If there’s one question I’ve heard most often in the 15 or so years I’ve been involved in the homeschool community from others its “But what about socialization?” I always find this question humorous, because it’s just not something I’ve ever worried about.

When I was in eighth grade, I was given the choice to either homeschool or transfer to a public school from the small private school I was currently attending. The thought of a huge high school was completely overwhelming for the painfully shy, insecure girl that I was, and I chose to be homeschooled.

While being homeschooled, I lived with or spent extensive time with my cousins (twelve of them!). I took science classes with other homeschoolers (lab and all, if that’s something else you worry about). I took trips with my friends. I went to hockey games. I worked a part-time job and had some very interesting social experiences! I participated in Youth in Government, with two different statewide competitions each year. I made some stupid teenage decisions. I developed friendships. I had a graduation. And in those four years, I blossomed. I grew a lot in my confidence level, and came out of my shell. I went from being terrified of speaking in public to only mildly shaky at the idea ;)

I’m firmly convinced that having the opportunity to grow in my confidence level gradually, and interact with people in a more real-life way, was crucial to who I am today. If I had gone to a huge public highschool, and been forced to interact for hours and hours five days a week in that artificial, “mean girls” environment, I would have completely withdrawn. I probably would have retreated into some very poor choices as a coping mechanism that could have had lasting damage.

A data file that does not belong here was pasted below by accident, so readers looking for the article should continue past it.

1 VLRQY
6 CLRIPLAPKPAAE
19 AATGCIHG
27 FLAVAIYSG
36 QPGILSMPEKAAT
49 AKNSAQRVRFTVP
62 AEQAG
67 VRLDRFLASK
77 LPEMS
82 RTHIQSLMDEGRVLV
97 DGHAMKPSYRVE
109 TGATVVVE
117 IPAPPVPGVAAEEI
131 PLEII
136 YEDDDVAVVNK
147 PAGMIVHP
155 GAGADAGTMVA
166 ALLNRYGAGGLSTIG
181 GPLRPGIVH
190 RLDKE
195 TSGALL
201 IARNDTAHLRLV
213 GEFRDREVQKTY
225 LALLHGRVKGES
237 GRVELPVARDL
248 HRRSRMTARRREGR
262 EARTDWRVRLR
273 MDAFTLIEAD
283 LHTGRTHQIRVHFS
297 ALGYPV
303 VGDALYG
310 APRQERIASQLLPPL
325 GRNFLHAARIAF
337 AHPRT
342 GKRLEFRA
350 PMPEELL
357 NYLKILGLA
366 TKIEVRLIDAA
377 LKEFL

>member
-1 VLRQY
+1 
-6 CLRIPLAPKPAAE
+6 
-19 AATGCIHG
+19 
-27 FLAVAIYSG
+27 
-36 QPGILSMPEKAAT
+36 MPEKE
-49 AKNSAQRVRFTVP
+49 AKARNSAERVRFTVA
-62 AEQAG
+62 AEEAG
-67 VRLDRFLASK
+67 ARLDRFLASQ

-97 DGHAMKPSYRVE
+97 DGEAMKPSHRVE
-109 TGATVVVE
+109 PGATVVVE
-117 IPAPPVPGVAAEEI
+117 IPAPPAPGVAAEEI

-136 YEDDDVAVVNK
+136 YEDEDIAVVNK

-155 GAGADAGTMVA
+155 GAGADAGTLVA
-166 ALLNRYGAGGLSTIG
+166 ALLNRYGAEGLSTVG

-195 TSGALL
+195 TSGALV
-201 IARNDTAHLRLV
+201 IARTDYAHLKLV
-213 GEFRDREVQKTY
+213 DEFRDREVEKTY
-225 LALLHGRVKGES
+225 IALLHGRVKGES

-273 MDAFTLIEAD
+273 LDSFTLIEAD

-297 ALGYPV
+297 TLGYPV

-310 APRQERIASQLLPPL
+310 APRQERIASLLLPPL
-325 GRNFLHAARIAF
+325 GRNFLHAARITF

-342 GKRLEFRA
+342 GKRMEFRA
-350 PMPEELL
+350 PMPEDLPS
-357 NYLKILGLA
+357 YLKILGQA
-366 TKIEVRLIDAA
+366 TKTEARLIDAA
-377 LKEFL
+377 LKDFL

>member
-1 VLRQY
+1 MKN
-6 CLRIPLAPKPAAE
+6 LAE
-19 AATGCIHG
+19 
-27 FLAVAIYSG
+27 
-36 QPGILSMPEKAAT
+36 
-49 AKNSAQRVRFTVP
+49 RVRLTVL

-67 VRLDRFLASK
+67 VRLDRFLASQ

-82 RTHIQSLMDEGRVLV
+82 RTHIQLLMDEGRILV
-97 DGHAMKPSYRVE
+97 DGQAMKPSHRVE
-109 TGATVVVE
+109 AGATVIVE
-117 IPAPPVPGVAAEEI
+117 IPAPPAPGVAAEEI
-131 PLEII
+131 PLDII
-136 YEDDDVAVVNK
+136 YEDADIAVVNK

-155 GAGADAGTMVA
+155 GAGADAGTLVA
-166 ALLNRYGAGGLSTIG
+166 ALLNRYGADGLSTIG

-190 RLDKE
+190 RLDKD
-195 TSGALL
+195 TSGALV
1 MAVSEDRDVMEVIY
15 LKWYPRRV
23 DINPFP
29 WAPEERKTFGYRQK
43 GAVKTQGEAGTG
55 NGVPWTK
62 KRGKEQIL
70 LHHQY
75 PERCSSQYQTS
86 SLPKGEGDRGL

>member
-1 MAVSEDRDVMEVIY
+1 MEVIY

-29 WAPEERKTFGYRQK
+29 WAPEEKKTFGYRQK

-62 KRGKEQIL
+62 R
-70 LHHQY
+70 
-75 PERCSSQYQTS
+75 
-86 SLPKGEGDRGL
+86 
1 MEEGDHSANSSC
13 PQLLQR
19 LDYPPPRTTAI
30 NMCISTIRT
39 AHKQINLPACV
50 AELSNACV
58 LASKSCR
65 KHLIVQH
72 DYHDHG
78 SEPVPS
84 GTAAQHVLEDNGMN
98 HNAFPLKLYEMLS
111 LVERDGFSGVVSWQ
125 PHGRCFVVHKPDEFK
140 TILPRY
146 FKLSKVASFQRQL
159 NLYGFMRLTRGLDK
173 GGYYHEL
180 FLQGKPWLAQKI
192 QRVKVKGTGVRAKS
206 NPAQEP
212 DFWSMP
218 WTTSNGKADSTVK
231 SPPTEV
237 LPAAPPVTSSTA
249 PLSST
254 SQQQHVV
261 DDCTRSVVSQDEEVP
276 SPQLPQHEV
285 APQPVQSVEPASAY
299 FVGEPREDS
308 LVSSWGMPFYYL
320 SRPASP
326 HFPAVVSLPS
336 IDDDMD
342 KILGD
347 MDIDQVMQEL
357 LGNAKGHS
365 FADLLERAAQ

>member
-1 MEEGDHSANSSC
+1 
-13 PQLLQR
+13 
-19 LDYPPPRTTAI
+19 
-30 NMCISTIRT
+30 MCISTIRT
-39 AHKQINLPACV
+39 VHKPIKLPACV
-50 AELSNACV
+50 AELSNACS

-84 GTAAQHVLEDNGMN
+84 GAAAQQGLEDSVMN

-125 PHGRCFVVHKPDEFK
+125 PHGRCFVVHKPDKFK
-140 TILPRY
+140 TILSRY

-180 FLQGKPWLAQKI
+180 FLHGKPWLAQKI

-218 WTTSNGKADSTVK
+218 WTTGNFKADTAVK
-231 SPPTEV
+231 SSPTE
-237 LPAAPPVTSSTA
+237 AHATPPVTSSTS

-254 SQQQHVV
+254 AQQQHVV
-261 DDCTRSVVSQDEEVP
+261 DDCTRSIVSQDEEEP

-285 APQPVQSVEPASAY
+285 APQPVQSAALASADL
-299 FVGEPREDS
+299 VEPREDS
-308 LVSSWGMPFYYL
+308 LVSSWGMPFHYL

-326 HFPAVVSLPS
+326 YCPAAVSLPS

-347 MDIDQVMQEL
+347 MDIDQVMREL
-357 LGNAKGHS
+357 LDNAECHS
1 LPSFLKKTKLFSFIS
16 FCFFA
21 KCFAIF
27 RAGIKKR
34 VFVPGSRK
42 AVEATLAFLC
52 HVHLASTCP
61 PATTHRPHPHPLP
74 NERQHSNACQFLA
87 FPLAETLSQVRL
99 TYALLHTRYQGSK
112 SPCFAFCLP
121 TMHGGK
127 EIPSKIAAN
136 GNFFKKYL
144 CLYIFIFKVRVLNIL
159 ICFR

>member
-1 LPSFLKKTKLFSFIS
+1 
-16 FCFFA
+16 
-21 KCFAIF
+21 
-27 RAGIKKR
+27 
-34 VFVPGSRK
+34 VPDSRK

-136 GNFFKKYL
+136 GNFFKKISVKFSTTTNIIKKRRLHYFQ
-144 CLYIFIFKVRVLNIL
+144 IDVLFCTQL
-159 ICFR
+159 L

Yes, I just called schools an artificial environment. I don’t know any other time in our lives where we are forced to interact with 20-30 of our age-level peers for hours every day, regardless of common interest or goals. Since being married and having children, I’ve had friendships with my age-level peers from college. But I’ve also had dear friends who were also married with children close to my children’s age, who were 10-20 years my senior. And friendships with people who are in completely different stages of life, but we have other interests in common, or we just click. My husband works in an office. Some of his co-workers are a lot younger than him, a few around the same age, and some are a bit older. ;)

Now, none of the above is meant to criticize those who choose to send their children to public school. If its working for your family, that is great! But I don’t think it is the only (or even the best) method for children to be socialized.

Maybe you’re reading all this, and you’re still thinking, “Yeah, but I know this one kid who was homeschooled, and he was so socially awkward.” I’m not discounting that experience. I am quite sure there are socially awkward homeschoolers. But don’t you remember some socially awkward kids at your school? I know I remember some, and have met some completely awkward adults who made it through public school still awkward. Some people are just more socially challenged, regardless of where they go to school, so please don’t write us all of because of that one kid or family.

Since I’m not worried about socialization, we spend all our time at home sitting around the kitchen table, right? Well, not quite ;) I’ll share a bit more about the ways we do get out in the world, and tips for giving homeschooled children opportunities to make friends outside the family next week.

Do you worry about socialization? Do you think it’s hard for homeschoolers to be properly socialized? I’d love to hear your thoughts in the comments!